Fed. R. Civ. P. 16(b)(4) governs a party's request to modify a scheduling order. Cartier v. Egana of Switz. (Am.) Corp., 2009 WL 614820, at *2 (N.D. Tex. Mar. 11, 2009) (Fitzwater, C.J.). To modify the scheduling order, a party must demonstrate good cause and obtain the judge's consent. Id.

         “The ‘good cause' standard focuses on the diligence of the party seeking to modify the scheduling order.” Cut-Heal Animal Care Prods., Inc. v. Agri-Sales Assocs., Inc., 2009 WL 305994, at *1 (N.D. Tex. Feb. 9, 2009) (Fitzwater, C.J.). The good cause standard “require[s] the movant ‘to show that the deadlines cannot reasonably be met despite the diligence of the party needing the extension.'” Puig v. Citibank, N.A., 514 Fed.Appx. 483, 487-88 (5th Cir. 2013) (per curiam) (quoting S & W Enters., L.L.C. v. SouthTrust Bank of Ala., NA, 315 F.3d 533, 535 (5th Cir. 2003)). “Mere inadvertence on the part of the movant, and the absence of prejudice to the non-movant, are insufficient to establish ‘good cause.'” Price v. United Guar. Residential Ins. Co., 2005 WL 265164, at *4 (N.D. Tex. Feb. 2, 2005) (Fish, C.J.) (citing Geiserman v. MacDonald, 893 F.2d 787, 791 (5th Cir. 1990)). Instead, the movant must show that, despite its diligence, it could not reasonably have met the scheduling deadline. See S & W Enters., 315 F.3d at 535; Am. Tourmaline Fields v. Int'l Paper Co., 1998 WL 874825, at *1 (N.D. Tex. Dec. 7, 1998) (Fitzwater, J.) (citing 6A Charles Alan Wright, et al., Federal Practice & Procedure § 1522.1 at 231 (2d ed. 1990)); Sw. Bell Tel. Co. v. City of El Paso, 346 F.3d 541, 546 (5th Cir. 2003) (citing S & W Enters., 315 F.3d at 535).

         “In determining whether the movant has met its burden under Rule 16(b)(4), the court considers four factors: (1) the party's explanation, (2) the importance of the requested relief, (3) potential prejudice in granting the relief, and (4) the availability of a continuance to cure such prejudice.” Cartier, 2009 WL 614820, at *3 (citing S & W Enters., 315 F.3d at 536). The court considers the four factors holistically and “does not mechanically count the number of factors that favor each side.” EEOC v. Serv. Temps, Inc., 2009 WL 3294863, at *3 (N.D. Tex. Oct. 13, 2009) (Fitzwater, C.J.), aff'd, 679 F.3d 323 (5th Cir. 2012).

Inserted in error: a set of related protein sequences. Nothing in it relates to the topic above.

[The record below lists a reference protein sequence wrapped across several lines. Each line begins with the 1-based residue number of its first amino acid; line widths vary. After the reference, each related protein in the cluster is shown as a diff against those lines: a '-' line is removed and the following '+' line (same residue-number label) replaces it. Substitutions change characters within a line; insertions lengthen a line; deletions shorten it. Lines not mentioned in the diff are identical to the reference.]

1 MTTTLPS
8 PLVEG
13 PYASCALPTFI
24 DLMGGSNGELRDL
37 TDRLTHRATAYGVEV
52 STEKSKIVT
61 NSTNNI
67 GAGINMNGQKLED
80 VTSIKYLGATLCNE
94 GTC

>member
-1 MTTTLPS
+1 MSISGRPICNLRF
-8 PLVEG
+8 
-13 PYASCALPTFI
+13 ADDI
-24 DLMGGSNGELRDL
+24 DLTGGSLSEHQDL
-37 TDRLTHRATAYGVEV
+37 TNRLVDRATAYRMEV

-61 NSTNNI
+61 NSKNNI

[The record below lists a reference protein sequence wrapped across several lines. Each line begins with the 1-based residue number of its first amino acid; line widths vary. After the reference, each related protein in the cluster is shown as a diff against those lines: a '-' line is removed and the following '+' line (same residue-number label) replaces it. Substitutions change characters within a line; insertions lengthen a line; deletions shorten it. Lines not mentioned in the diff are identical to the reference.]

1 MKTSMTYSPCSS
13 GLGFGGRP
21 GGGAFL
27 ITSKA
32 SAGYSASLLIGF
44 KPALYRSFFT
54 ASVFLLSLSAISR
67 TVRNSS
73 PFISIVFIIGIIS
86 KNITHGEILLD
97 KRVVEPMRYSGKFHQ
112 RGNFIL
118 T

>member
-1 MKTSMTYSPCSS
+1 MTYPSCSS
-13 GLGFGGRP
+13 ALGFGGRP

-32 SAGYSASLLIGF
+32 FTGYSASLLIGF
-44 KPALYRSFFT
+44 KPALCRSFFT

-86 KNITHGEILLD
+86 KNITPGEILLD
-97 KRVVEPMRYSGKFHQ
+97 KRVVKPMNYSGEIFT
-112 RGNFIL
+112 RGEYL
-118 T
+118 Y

III

         A

         Continental has not briefed the good cause factors in its motion, but the grounds on which it relies enable the court to apply the pertinent four-factor test.[1] Continental contends that “[o]nce Plaintiff Juan Serna passed away in June 2015 . . . [t]here was no Plaintiff to depose and no other party on which to serve with Motions.” D. Br. 3. It maintains that, due to the length of time between Serna's death and Hernandez's substitution as plaintiff in July 2016, “every single deadline in the Court's Scheduling Order had expired through no fault on the part of [Continental].” Id. Continental posits that, “[b]ecause there was no Plaintiff until July 2016, there was nothing that [Continental] could have done in order to meet the scheduling order ...